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In her first remarks as head of the Environmental Protection Agency (EPA), Gina McCarthy pledged to use carbon standards as a “way to spark business innovation.” Her decision on carbon standards for coal-fueled power plants will test whether this is a real promise or just rhetoric.
Over the past few decades, new technologies have made the process of producing electricity from coal far cleaner and more efficient. If she proposes reasonable, achievable carbon standards, McCarthy can encourage clean-coal innovation in a way that’s good for the environment and our economy.
If you’ve flipped on a light or plugged in your cell phone today, the energy you consumed likely came from coal. Last year alone, this natural resource-one of the nation’s most abundant-was responsible for producing more electricity here in the United States than any other energy source.
Despite competition with fuels such as natural gas, the U.S. Energy Information Administration predicts that coal will remain America’s chief source of electricity for decades to come.
The reason for coal’s popularity is simple: the energy generated from coal is exceedingly affordable, abundant, and reliable. Electricity prices in states that rely on coal are more than 10 percent lower than the national average, and within our nation’s borders, we have over 250 years’ worth of coal to fuel America for generations to come.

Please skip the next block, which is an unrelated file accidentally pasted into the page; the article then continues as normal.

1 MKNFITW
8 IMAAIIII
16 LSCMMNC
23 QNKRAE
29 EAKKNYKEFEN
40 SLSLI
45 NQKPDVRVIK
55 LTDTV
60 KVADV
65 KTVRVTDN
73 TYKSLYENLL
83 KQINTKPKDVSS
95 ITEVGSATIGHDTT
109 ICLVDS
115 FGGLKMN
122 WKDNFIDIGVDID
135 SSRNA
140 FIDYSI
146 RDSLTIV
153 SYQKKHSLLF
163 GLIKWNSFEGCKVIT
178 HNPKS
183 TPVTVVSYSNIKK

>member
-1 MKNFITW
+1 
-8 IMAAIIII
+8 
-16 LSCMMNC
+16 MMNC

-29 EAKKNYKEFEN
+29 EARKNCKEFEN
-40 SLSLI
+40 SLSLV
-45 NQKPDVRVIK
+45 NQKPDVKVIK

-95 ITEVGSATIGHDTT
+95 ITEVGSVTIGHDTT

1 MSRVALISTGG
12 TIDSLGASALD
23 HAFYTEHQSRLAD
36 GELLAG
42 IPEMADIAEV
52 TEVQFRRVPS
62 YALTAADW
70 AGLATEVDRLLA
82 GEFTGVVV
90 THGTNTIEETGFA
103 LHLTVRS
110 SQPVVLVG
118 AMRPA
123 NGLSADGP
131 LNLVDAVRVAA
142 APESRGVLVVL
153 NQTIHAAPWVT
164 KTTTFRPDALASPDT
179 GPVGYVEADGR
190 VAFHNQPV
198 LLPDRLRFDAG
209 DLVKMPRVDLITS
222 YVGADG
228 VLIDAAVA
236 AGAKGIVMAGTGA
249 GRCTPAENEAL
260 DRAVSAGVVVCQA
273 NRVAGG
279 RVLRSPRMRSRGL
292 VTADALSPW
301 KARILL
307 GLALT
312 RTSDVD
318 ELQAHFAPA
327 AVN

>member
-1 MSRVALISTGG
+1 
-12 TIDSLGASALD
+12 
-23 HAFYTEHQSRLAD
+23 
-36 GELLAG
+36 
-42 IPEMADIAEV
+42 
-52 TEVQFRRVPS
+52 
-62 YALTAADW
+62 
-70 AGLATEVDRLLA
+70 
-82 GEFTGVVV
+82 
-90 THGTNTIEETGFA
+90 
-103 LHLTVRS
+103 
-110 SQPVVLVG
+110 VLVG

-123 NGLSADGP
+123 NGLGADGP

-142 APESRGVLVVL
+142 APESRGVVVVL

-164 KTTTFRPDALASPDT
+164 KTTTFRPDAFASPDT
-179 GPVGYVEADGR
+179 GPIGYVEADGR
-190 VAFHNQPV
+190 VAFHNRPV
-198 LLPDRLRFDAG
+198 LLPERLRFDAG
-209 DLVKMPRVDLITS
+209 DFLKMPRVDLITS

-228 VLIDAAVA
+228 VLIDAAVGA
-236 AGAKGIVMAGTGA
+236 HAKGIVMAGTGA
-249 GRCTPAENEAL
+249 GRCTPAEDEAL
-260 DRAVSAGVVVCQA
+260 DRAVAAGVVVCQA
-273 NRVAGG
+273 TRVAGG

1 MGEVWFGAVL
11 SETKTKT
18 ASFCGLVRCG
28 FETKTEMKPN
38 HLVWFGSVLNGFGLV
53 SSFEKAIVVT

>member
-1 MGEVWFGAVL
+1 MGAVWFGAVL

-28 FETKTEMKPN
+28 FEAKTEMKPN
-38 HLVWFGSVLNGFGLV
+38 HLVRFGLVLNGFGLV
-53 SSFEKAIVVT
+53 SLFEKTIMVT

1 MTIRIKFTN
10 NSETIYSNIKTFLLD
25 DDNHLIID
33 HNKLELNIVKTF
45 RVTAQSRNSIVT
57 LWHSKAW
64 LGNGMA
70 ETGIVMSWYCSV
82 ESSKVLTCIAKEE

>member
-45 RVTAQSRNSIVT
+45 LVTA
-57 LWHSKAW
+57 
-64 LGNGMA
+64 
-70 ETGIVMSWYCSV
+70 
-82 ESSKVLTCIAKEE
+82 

But beyond these advantages, the coal sector’s most significant achievements have involved clean-coal technologies. To date, the industry has spent $110 billion on clean-coal innovation, and this hefty investment has paid off. Since 1970, over a dozen different technologies have enabled coal-fueled power plants to reduce the emissions rate of pollutants like nitrogen oxides, sulfur dioxide, and particulate matter by almost 90 percent.
In the next 15 years, the industry is likely to invest another $100 billion to build on this progress.
Coal’s future as an affordable and increasingly clean energy source will depend on the EPA. President Obama has instructed the agency to propose carbon standards for future coal-fueled power plants within a few weeks. But new regulations are always a cause for concern. A 2012 analysis found that complying with a handful of EPA regulations would cost the electric sector roughly $200 billion in compliance costs.
These rules also would eliminate nearly 550,000 jobs each year, while reducing the disposable income of the average U.S. household by as much as $500. In fact, EPA regulations have already contributed to the scheduled closure of nearly 300 coal-fueled units , and the impact on those local communities’ economies, not to mention our national economy more broadly, will be unquestionably severe.
With her forthcoming proposals, Administrator McCarthy can avoid more economic fallout, while fostering efforts to improve the environmental footprint of coal-based electricity . What’s required is a realistic set of standards for coal-fueled power plants, as well as a workable timeframe for compliance.
On the other hand, if McCarthy puts forth emissions standards that even today’s most modern power plants can’t meet, it could stop the innovation that she claims to be for.
Fortunately, the new EPA Administrator seems to recognize what’s at stake. This month, she sat down with Democratic leaders from coal-producing West Virginia to hear their deep concerns about overly aggressive regulations. Let’s hope McCarthy heeds these kinds of concerns. By setting achievable, not unrealistic, standards, the new EPA Administrator can lay the groundwork for a clean-energy future marked by innovation and growth.
Robert M. Duncan is CEO of the American Coalition for Clean Coal Electricity.
Published: Sept. 19, 2013 – Volume 12 – Issue 23